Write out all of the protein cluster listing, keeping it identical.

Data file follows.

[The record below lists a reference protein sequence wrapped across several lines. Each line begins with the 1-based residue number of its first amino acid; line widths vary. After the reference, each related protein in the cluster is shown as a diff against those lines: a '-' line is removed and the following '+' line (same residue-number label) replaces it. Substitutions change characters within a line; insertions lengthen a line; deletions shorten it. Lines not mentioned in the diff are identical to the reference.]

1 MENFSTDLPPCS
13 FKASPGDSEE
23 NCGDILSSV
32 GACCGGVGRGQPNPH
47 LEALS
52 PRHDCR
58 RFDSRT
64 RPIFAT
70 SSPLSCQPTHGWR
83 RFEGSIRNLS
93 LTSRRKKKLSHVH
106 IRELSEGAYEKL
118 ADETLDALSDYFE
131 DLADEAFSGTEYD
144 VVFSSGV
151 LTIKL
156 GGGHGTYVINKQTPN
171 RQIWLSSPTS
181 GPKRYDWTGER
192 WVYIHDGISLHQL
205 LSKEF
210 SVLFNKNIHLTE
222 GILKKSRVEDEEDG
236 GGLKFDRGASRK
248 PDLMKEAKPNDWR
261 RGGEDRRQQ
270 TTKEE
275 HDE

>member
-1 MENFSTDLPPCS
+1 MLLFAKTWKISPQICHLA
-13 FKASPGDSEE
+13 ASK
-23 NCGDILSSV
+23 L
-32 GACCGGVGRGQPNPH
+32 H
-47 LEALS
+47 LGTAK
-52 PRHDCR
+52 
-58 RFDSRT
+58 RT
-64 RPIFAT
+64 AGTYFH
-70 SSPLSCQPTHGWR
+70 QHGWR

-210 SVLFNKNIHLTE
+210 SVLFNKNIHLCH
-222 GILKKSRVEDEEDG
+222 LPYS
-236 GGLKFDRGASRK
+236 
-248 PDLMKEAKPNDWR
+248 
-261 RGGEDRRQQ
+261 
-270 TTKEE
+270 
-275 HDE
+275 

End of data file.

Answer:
[The record below lists a reference protein sequence wrapped across several lines. Each line begins with the 1-based residue number of its first amino acid; line widths vary. After the reference, each related protein in the cluster is shown as a diff against those lines: a '-' line is removed and the following '+' line (same residue-number label) replaces it. Substitutions change characters within a line; insertions lengthen a line; deletions shorten it. Lines not mentioned in the diff are identical to the reference.]

1 MENFSTDLPPCS
13 FKASPGDSEE
23 NCGDILSSV
32 GACCGGVGRGQPNPH
47 LEALS
52 PRHDCR
58 RFDSRT
64 RPIFAT
70 SSPLSCQPTHGWR
83 RFEGSIRNLS
93 LTSRRKKKLSHVH
106 IRELSEGAYEKL
118 ADETLDALSDYFE
131 DLADEAFSGTEYD
144 VVFSSGV
151 LTIKL
156 GGGHGTYVINKQTPN
171 RQIWLSSPTS
181 GPKRYDWTGER
192 WVYIHDGISLHQL
205 LSKEF
210 SVLFNKNIHLTE
222 GILKKSRVEDEEDG
236 GGLKFDRGASRK
248 PDLMKEAKPNDWR
261 RGGEDRRQQ
270 TTKEE
275 HDE

>member
-1 MENFSTDLPPCS
+1 MLLFAKTWKISPQICHLA
-13 FKASPGDSEE
+13 ASK
-23 NCGDILSSV
+23 L
-32 GACCGGVGRGQPNPH
+32 H
-47 LEALS
+47 LGTAK
-52 PRHDCR
+52 
-58 RFDSRT
+58 RT
-64 RPIFAT
+64 AGTYFH
-70 SSPLSCQPTHGWR
+70 QHGWR

-210 SVLFNKNIHLTE
+210 SVLFNKNIHLCH
-222 GILKKSRVEDEEDG
+222 LPYS
-236 GGLKFDRGASRK
+236 
-248 PDLMKEAKPNDWR
+248 
-261 RGGEDRRQQ
+261 
-270 TTKEE
+270 
-275 HDE
+275 